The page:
A man and a woman are chatting over dinner. The woman says, âJohn, are we ever going to get married?â The man obviously doesnât want to answer this question. He splutters a little and replies, âUh, thank you.â It works! The woman is so pleased to hear these two words that she forgets all about the question she has just asked.
You may have seen this commercial. Thereâs a similar one that shows one woman approaching another, rather substantially built woman in the supermarket, and making some comment about, âwhen is the baby due?â But, oh dear, the second woman isnât even expecting! Thinking fast, the first woman gets out of this embarrassing predicament by saying, âThank you!â Leaving the viewers puzzled about what the thanks might be for.
It seems kind of silly, doesnât it? But these commercials do make a point about the importance of those two little words: âThank you!â And they also serve as a reminder that in todayâs world, we neither say nor hear them often enough.
Of course, itâs important to remember to say âthank youâ to our family and friends, our co-workers and neighbors. Itâs such a simple way to show our appreciation for the nice things they do. How much more, then, do we owe our thanksgivings to Almighty God, who has done so much more. In fact, nothing that we give to each other or do for each other would be possible without God. âEvery generous act of giving, with every perfect gift, if from above, coming down from the Father of lights, with whom there is no variation or shadow due to change,â we read in the Letter of James.â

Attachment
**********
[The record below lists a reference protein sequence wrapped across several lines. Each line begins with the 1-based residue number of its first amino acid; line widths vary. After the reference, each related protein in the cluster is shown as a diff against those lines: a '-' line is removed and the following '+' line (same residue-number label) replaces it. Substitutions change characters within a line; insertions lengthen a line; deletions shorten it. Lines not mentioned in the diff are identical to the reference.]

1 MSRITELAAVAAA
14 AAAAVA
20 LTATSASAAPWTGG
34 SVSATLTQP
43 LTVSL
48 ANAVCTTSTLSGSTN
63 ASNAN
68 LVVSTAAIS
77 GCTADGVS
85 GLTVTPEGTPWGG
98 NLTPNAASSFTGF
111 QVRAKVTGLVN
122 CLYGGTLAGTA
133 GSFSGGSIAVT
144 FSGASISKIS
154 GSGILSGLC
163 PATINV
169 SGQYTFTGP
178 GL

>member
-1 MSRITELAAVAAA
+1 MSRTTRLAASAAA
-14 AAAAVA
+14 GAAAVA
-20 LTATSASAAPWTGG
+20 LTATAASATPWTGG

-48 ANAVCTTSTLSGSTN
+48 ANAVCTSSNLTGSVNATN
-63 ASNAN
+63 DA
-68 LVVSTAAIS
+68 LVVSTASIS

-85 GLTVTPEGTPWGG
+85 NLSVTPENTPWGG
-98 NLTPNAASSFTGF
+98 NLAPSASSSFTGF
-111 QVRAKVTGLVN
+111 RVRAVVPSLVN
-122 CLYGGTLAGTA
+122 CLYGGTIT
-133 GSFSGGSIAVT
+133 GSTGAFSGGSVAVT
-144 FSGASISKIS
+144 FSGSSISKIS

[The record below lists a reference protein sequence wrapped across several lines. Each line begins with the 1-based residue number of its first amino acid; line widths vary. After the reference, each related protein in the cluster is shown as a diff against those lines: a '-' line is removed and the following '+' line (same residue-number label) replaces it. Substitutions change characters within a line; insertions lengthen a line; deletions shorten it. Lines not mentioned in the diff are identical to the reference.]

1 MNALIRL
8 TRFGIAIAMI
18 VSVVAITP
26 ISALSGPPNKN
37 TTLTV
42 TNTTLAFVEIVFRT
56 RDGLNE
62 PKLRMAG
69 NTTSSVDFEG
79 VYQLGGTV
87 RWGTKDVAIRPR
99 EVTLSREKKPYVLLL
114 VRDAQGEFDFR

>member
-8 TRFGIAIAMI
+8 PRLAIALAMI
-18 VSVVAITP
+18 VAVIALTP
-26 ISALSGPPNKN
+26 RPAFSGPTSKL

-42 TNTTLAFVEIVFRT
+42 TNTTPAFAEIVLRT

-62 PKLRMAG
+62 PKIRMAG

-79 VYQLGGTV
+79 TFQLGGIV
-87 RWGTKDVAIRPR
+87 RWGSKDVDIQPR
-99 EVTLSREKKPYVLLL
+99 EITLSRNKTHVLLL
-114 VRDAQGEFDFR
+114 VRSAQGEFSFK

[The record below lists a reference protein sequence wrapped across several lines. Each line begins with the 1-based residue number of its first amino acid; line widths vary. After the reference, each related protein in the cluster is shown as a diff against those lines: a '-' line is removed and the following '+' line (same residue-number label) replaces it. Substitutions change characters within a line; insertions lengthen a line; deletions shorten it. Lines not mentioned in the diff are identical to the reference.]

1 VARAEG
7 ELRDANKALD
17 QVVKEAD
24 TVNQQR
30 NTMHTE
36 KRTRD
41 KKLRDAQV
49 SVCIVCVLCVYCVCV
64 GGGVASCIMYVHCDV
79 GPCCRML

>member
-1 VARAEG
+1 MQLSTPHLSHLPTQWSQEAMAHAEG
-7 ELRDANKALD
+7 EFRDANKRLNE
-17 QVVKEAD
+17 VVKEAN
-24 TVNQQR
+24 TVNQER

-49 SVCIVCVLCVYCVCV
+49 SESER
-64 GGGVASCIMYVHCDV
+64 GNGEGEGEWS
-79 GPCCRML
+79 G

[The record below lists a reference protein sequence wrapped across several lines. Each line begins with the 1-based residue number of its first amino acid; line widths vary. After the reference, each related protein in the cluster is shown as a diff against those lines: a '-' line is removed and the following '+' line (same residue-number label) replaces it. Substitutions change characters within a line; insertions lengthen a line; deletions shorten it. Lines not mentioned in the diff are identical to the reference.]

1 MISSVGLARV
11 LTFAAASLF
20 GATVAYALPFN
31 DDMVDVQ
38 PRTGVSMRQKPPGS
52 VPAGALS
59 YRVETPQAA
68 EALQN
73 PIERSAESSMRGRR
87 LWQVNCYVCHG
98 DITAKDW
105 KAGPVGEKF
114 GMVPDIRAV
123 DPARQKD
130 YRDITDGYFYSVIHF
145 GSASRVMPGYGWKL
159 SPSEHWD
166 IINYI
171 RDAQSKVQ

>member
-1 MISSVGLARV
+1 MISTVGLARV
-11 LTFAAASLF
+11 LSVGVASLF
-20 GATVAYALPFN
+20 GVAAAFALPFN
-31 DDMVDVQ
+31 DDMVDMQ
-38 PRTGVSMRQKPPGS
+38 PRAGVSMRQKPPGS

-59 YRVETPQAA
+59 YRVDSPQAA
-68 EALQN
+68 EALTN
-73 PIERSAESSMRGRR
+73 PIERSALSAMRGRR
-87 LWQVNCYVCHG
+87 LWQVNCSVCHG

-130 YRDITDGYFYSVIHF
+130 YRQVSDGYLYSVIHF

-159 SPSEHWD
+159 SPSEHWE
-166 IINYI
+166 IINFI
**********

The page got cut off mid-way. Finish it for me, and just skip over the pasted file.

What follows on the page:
In his little book, Gratefulness, the Heart of Prayer, Brother David Steindl-Rast writes about the importance of give and take. âThe receiver of the gift depends on the giver,â he writes. âObviously so. But the circle of gratefulness is incomplete until the giver of the gift becomes the receiver: a receiver of thanks. When we give thanks we give something greater than the gift we received, whatever it was. The greatest gift one can give is thanksgiving. In giving gifts, we give what we can spare, but in giving thanks we give ourselves. One who says, âthank youâ to another really says, âWe belong together.â Giver and thanks-giver belong together.â
âIt is right, and a good and joyful thing, always and everywhere to give thanks to you, Father Almighty, Creator of heaven and earth.â Do these words sound familiar? Of course, weâll be hearing them in just a few minutes, when we begin that part of our Eucharistic celebration called âThe Great Thanksgiving.â If we follow Brother Davidâs line of reasoning, it would seem that our giving thanks to God closes the circle; it brings us closer to God; it says, in effect, to God: âWe belong together; that is, we belong to you, we belong with you.â
That is the reason we come together today. âLet us give thanks to the Lord our God.â And you know the answer to that: âIt is right to give [God] thanks and praise.â Amen.